Colorado National Guard fights Pentagon to keep squadron open

DENVER -- The headlines out of Washington imply the military is getting more money.

The Colorado National Guard, however, is bracing for a big cut.

Come the end of May, the 200th Airlift Squadron is scheduled for closure by the Air Force -- and the Colorado National Guard isn't happy about.

"Uncertainty breeds frustration right now," Major Gen. Mike Loh said.

Loh is fighting to keep the squadron, based in Colorado Springs, open -- disagreeing with the Air Force's belief that it will save taxpayers more than $10 million.

It's "much more expensive" to retrain pilots, Loh said.

"This is one of the finest airlift squadrons in the entire Air Force, entire nation," Loh said. "I have more applications from people who want to join this squadron than I can fill."

The squadron has been around since the 1940s.

It has transported military and world dignitaries over the years, including former British Prime Minister Margaret Thatcher.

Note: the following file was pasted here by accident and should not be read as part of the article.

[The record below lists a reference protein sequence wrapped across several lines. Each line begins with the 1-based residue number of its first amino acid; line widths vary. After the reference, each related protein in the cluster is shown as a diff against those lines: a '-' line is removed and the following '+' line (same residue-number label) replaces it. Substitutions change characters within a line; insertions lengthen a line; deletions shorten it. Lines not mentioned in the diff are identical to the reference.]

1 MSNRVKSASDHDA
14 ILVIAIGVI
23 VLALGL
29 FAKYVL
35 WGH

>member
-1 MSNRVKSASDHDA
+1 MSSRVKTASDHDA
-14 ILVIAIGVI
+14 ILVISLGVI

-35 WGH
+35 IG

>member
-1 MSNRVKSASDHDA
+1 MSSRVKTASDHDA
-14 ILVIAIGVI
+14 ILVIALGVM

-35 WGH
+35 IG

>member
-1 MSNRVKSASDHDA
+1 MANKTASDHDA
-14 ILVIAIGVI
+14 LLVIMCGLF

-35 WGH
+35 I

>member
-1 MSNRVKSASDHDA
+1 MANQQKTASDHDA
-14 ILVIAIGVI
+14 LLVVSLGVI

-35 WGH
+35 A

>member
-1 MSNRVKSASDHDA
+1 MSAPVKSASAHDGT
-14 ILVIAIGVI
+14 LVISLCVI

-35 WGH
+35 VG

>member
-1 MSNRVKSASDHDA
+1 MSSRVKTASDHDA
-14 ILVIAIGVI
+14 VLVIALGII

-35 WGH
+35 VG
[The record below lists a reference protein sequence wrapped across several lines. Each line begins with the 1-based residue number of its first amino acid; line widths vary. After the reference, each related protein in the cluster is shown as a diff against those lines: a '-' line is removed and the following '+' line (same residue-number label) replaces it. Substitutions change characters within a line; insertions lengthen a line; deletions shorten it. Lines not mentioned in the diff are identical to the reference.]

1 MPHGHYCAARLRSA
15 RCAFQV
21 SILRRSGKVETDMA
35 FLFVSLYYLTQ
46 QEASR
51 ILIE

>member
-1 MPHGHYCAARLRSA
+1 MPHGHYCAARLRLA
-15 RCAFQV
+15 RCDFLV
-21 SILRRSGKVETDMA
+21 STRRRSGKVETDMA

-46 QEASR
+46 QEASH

Because the jets are smaller than traditional military planes, they are capable of carrying sensitive materials to smaller airports.

They have also recently participated in training exercises to protect NORAD from an attack.

In Washington, Rep. Doug Lamborn, R-Colorado Springs, is working with the Pentagon. Lamborn said he is focused on "protecting the pilots."

Lamborn fears pilots might quit the military if they are reassigned to other bases as planned.

"For instance, one of the young pilots has a baby in intensive care so whats he going to do?" Lamborn said.

As Lamborn does his job, Loh has a message for President Donald Trump.

"Get the right people in the room, let us re-look at this decision," Loh said.

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